Bucs quarterback Tom Brady is all about winning

He might not be the most physically gifted quarterback around, but his leadership and success are unparalleled.

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Quarterback Tom Brady (right) and tight end Rob Gronkowski celebrate the Bucs’ Super Bowl victory Sunday against the Chiefs.

Quarterback Tom Brady (right) and tight end Rob Gronkowski celebrate the Bucs’ Super Bowl victory Sunday against the Chiefs.

Ashley Landis/AP

Here’s some irony with your coffee.

A day after Peyton Manning was trumpeted into the Pro Football Hall of Fame as maybe the best quarterback ever and Packers quarterback Aaron Rodgers was named the NFL’s most valuable player for 2020, Buccaneers quarterback Tom Brady won his seventh Super Bowl.

Ponder that.

Brady now has won more than one-eighth of the 55 championships held since the Super Bowl began in 1967, yet he only has been named MVP of the NFL three times.

Not like that’s not a bad number. Don’t get me wrong.

But Manning won five NFL MVP awards and only two Super Bowls, the same number his lesser quarterback brother Eli did with the Giants.

In fact, no quarterback is even close to Brady with his seven Super Bowl victories. The closest are Joe Montana and Terry Bradshaw with four and Troy Aikman with three. And isn’t winning championships the point of a team game?

The Saints’ Drew Brees has more career passing yards than Brady (80,358 to 79,204), and four other players have — like Brady — three MVP awards: Jim Brown, Johnny Unitas, Brett Favre and Rodgers.

But those Super Bowl wins. My goodness. They’re a feather in Brady’s cap the size of a Bruce Springsteen-advertised Jeep.

Brady is 43, without a gray hair on his head (so it appears, though hair tint for men is rampant these days), and he has started three Super Bowls since turning 40 and five since turning 37.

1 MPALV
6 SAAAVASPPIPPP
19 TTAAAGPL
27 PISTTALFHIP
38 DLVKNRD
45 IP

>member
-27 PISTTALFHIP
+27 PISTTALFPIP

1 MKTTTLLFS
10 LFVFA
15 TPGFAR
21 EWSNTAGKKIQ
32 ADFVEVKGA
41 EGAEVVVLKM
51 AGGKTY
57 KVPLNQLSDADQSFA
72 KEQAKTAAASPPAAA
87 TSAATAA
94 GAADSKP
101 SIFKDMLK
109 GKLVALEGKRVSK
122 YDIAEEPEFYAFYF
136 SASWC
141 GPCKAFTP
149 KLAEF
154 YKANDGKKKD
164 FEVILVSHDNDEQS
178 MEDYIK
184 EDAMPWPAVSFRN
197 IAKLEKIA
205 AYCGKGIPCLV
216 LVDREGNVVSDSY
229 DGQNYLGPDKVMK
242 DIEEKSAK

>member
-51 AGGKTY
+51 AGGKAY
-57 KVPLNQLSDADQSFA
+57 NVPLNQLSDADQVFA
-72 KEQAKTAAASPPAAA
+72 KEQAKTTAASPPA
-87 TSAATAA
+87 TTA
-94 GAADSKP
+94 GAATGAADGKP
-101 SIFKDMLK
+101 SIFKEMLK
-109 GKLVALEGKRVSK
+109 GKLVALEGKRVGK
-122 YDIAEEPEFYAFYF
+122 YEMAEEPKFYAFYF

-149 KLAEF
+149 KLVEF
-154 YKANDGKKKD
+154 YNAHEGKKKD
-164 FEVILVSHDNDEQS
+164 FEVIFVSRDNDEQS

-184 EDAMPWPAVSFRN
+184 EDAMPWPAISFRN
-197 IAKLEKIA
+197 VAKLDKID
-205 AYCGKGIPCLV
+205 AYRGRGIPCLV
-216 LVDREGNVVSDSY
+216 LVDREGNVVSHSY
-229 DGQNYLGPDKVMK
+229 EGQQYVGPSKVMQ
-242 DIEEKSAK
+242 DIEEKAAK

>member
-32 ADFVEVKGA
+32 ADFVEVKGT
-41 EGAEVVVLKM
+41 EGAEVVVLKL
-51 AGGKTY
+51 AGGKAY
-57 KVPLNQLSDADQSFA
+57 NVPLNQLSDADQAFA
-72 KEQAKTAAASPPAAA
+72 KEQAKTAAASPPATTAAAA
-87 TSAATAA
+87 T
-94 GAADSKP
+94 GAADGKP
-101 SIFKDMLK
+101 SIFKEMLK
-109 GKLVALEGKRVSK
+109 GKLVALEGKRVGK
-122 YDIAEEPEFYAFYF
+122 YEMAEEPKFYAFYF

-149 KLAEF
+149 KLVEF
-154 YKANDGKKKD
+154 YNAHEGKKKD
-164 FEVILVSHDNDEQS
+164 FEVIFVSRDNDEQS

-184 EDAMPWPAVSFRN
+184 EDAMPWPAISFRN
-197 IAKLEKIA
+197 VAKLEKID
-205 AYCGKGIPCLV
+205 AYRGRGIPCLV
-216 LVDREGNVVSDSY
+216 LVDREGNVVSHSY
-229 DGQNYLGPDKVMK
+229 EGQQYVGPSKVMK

At the end, he’s there. The old man and the desire.

That might make you sick of him — there’s a contradictory human response we have of loving, then hating, endless winners — but there is no way not to marvel at him.

He has defeated aging in a vicious, young man’s sport without losing that computer-like vision and efficiency that have been his hallmark skills.

Did you notice in the 31-9 rout of the Chiefs when Brady made instant reads and calmly obliterated last-second defensive moves? I did. What flashed through my mind was Arnold Schwarzenegger’s T-800 cyborg assassin, the Terminator, making digital calculations, followed by swift destruction.

Cocky Chiefs safety Tyrann Mathieu is a destructive force himself. He jumps around, fakes coverage and comes on real blitzes like a madman. But Brady read ‘‘the Honey Badger’’ like Winnie the Pooh.

By the end, I thought Mathieu might have to be sedated or sat upon by a Chiefs lineman, he was so upset with penalty calls and failure. Brady can do that to you.

And, remember, there never has been a quarterback anywhere close to Brady’s effectiveness at this age. Warren Moon, for example, started one game for the Chiefs at 44 (none at 43) and was terrible.

After the game, radio interviewer Jim Gray asked Brady how he had undone Father Time. Brady mentioned a few things, including his odd, liquid-laden, anti-inflammatory diet. He implied it was no mystery.

‘‘I wrote a book about it!’’ he said.

Indeed, he did.

‘‘The TB12 Method: How to Achieve a Lifetime of Sustained Peak Performance. ’’ Sounds like something a robot would enjoy.

One thing that has benefitted Brady are the rules changes from the late 1990s and early 2000s banning the late hits, low blows and pile-driving that destroyed great quarterbacks such as Joe Namath and Archie Manning.

Brady blew out his knee from just such a low blow from then-Chiefs safety Bernard Pollard in 2008. He missed the whole season after reconstructive surgery but rehabbed and has not been hurt seriously since. Would he have lasted this long in the 20th-century game? Likely not.

Then again, every current quarterback has had every advantage Brady has had. And the NFL is 100% a quarterback’s game. If you don’t have a good quarterback these days, you’re toast.

As for those who once attributed Brady’s success to his former Patriots team and bloodless coach Bill Belichick? Hmm. Brady just won a Super Bowl with a Bucs team he joined in March and had no official workouts or preseason games with. He barely knew the coaches, let alone the players.

And Belichick? His Patriots finished 7-9, third in the AFC East, missing the playoffs, to which Brady had led them for 11 consecutive seasons.

Brady’s numbers might not overwhelm you. His physique or scrambling skills, either. But his leadership and winning will.

Oh, that winning. The greatest ever, for certain.

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